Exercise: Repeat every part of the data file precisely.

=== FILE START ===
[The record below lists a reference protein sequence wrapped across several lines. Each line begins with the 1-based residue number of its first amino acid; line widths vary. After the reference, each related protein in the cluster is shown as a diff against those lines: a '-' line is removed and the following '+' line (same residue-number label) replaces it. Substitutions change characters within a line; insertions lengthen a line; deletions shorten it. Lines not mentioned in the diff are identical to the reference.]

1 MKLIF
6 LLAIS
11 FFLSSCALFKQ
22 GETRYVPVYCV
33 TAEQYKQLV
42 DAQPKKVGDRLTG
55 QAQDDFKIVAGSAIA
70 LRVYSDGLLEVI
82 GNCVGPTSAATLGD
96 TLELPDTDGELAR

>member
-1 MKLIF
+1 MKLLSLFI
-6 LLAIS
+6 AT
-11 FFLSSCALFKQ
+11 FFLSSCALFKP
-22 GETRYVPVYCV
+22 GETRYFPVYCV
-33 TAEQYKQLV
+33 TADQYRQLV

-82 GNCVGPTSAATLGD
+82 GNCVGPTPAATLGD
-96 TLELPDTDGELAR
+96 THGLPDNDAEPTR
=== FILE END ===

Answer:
[The record below lists a reference protein sequence wrapped across several lines. Each line begins with the 1-based residue number of its first amino acid; line widths vary. After the reference, each related protein in the cluster is shown as a diff against those lines: a '-' line is removed and the following '+' line (same residue-number label) replaces it. Substitutions change characters within a line; insertions lengthen a line; deletions shorten it. Lines not mentioned in the diff are identical to the reference.]

1 MKLIF
6 LLAIS
11 FFLSSCALFKQ
22 GETRYVPVYCV
33 TAEQYKQLV
42 DAQPKKVGDRLTG
55 QAQDDFKIVAGSAIA
70 LRVYSDGLLEVI
82 GNCVGPTSAATLGD
96 TLELPDTDGELAR

>member
-1 MKLIF
+1 MKLLSLFI
-6 LLAIS
+6 AT
-11 FFLSSCALFKQ
+11 FFLSSCALFKP
-22 GETRYVPVYCV
+22 GETRYFPVYCV
-33 TAEQYKQLV
+33 TADQYRQLV

-82 GNCVGPTSAATLGD
+82 GNCVGPTPAATLGD
-96 TLELPDTDGELAR
+96 THGLPDNDAEPTR